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Anatomy of a Murder

(page 1 of 5)

Amid the superstores and strip malls that pass for community in the suburbs of San Diego, some small-town traditions remain. Parents still come out to watch their kids play Little League baseball, just like their parents did.

There’s sunshine and sunflower seeds. Dirt and grass.

But in the Carmel Mountain Ranch Little League, grass is a touchy subject this season. Parents have admitted smoking it, and one of them says a coach supplied it.

Grass. Marijuana, that is.

The coach is Rich Brady (not the well-known San Diego clothier with the same name). Some wanted Brady to resign, but others involved with his team threatened to pull their children out of the league if he left, according to a league official. Brady declined comment on the subject. The dispute went all the way to Little League headquarters in Williamsport, Pennsylvania.

The Carmel Mountain Ranch league was covering its bases, according to the league official. “The general consensus from everyone involved is unless the man is charged with something, and his performance on the field is affected by choices in his personal life, at this point there are no grounds to remove him,” the official says.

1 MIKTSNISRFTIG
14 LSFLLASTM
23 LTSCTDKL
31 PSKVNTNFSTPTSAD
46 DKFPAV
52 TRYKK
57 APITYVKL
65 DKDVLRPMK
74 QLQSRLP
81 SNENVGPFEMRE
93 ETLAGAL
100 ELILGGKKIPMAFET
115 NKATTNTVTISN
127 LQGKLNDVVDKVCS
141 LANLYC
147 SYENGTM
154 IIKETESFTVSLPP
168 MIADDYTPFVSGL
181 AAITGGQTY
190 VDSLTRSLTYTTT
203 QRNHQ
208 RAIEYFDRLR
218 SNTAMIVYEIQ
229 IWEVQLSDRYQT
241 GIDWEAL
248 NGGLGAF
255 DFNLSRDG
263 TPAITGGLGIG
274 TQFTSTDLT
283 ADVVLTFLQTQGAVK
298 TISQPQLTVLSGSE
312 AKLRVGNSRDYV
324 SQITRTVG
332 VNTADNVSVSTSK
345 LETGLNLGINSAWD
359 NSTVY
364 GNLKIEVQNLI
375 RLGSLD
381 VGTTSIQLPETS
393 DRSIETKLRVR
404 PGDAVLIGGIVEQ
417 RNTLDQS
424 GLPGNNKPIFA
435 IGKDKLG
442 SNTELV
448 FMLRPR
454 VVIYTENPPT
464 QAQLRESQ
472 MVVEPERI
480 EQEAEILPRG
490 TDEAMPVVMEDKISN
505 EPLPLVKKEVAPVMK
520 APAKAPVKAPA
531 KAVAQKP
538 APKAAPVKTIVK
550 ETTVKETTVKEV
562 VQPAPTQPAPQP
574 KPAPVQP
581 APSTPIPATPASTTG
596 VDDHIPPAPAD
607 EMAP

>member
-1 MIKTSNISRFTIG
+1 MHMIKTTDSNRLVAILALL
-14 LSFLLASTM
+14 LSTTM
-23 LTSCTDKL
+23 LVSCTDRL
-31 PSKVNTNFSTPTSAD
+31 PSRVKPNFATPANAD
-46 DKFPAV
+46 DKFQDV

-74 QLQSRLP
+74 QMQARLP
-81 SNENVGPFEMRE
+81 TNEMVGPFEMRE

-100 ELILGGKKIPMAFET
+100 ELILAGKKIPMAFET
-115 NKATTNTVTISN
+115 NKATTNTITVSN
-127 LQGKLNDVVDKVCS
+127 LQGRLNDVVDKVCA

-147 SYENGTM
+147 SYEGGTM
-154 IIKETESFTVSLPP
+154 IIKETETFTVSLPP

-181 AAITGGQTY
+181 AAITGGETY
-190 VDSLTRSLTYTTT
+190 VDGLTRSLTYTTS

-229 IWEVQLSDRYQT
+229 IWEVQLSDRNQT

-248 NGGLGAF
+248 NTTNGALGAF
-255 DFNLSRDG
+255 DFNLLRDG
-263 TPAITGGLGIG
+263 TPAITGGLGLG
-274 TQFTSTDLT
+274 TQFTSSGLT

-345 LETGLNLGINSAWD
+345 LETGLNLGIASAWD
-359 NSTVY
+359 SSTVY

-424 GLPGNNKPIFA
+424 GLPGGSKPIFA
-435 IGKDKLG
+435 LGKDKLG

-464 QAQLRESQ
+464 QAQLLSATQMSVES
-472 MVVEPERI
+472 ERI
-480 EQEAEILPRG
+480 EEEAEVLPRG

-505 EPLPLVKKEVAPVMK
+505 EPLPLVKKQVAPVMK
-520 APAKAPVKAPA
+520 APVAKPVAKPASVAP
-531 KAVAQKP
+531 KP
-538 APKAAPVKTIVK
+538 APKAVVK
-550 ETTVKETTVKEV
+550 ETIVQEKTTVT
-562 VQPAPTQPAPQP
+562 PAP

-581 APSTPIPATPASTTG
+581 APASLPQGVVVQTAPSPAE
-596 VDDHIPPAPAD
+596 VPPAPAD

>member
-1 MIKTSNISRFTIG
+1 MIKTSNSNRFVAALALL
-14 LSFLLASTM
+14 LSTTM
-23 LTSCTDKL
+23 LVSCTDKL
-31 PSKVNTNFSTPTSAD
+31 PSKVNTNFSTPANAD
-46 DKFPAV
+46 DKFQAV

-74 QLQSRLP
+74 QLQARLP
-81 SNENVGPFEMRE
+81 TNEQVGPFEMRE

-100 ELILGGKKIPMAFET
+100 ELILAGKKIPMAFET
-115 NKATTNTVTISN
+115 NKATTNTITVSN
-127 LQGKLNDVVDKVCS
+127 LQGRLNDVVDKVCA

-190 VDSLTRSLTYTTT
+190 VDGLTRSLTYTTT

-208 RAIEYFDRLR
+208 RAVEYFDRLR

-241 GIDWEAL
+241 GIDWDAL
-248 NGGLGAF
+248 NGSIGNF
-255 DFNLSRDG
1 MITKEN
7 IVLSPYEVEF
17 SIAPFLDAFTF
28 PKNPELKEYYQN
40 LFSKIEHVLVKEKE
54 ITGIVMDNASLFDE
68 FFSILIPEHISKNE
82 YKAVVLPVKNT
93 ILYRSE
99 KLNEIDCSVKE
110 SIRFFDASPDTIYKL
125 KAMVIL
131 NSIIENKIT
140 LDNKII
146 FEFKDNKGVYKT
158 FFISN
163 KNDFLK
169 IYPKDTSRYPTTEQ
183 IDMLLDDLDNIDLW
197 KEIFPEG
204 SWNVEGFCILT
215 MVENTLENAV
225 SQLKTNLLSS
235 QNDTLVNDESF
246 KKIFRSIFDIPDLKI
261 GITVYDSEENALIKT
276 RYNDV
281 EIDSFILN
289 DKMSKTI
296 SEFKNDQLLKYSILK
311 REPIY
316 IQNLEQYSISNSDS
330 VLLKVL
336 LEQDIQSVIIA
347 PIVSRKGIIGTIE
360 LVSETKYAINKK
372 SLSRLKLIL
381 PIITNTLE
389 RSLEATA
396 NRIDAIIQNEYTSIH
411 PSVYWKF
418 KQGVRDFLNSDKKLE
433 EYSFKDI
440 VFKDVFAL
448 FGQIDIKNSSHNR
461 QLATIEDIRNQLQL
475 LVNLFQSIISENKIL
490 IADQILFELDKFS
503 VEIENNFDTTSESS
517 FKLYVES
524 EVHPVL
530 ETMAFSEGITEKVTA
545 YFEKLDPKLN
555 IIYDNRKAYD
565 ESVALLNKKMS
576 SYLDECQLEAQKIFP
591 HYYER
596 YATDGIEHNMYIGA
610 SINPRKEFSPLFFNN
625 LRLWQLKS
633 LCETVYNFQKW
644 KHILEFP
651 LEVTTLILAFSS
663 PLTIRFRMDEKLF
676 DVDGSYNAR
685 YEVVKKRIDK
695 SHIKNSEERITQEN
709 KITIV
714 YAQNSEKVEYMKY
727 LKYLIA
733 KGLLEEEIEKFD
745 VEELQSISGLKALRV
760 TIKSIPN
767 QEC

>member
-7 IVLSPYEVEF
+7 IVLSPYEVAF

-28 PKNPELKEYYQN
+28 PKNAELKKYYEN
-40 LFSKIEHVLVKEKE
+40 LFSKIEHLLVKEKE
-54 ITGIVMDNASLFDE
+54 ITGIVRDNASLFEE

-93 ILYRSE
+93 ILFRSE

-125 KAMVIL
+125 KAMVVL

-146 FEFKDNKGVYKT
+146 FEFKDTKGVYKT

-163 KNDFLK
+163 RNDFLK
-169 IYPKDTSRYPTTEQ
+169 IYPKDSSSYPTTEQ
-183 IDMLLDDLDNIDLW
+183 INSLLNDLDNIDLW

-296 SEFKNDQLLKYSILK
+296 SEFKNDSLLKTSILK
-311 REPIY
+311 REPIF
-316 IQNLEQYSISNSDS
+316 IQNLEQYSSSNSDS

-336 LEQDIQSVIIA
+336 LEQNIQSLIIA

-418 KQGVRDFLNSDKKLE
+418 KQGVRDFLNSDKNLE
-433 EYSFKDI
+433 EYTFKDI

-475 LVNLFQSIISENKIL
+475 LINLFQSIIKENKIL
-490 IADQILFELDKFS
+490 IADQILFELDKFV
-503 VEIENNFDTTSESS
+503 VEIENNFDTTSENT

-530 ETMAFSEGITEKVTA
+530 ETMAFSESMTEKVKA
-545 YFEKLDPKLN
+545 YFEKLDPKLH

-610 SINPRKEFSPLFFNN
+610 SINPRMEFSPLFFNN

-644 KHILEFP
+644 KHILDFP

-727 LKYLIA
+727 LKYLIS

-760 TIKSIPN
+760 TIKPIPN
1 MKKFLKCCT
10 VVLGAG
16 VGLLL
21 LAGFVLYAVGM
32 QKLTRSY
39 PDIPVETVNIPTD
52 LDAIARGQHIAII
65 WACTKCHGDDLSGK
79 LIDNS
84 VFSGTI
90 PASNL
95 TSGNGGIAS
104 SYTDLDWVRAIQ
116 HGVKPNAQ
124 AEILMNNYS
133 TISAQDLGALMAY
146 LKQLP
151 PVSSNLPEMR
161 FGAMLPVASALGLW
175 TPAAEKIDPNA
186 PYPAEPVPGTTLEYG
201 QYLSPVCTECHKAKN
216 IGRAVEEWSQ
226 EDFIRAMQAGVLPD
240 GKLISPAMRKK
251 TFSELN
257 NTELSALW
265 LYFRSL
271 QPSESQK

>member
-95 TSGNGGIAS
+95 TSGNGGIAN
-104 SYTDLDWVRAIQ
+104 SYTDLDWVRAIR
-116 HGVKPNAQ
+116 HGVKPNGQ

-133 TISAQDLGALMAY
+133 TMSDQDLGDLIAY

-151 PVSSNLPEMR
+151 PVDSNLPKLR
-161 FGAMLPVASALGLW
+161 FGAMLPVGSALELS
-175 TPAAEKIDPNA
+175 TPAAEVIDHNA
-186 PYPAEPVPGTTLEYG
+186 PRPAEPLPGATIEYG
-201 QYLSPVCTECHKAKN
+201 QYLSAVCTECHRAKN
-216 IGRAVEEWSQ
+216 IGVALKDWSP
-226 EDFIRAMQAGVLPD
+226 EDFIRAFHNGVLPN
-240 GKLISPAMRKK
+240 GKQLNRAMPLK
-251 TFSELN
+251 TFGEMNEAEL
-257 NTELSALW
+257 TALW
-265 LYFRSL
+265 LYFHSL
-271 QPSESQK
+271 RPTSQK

Rich Brady is still coaching, but “It’s one of those situations where we wish he would go away quietly,” says another coach.

And who is the parent who says Brady supplied marijuana?

Brenda van Dam.

The disappearance of her 7-year-old daughter, Danielle, set off a San Onofre–size chain reaction in San Diego on February 2. Three days later, Brenda and her husband, Damon, were on national television, pleading for Danielle’s return. They kept making pleas in daily news conferences before dozens of reporters and photographers outside their Sabre Springs home—with the man suspected of abducting their daughter just two doors away.

Police quickly focused on the neighbor, David Westerfield, as thousands of volunteers kept searching for Danielle. Twenty days after she disappeared, the cops arrested Westerfield, who pleaded not guilty to murdering her. It took five more days for searchers to find Danielle’s body, under a tree by a road in East County.

Westerfield’s murder trial—he faces the death penalty—was scheduled to start May 17. A judge imposed a gag order on most of the trial participants—including the van Dams, the police and the district attorney. San Diego Magazine offered each a chance to comment for this story. They either declined, citing the gag order, or did not respond.

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